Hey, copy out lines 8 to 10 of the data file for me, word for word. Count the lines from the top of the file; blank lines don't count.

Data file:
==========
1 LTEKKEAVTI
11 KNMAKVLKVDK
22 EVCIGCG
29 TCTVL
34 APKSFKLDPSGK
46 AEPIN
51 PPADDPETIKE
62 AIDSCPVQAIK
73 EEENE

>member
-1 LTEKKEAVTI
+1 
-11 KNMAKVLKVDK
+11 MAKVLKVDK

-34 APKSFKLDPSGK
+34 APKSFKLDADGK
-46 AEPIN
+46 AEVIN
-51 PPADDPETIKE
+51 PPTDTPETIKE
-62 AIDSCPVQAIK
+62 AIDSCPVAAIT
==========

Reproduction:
62 AIDSCPVQAIK
73 EEENE

>member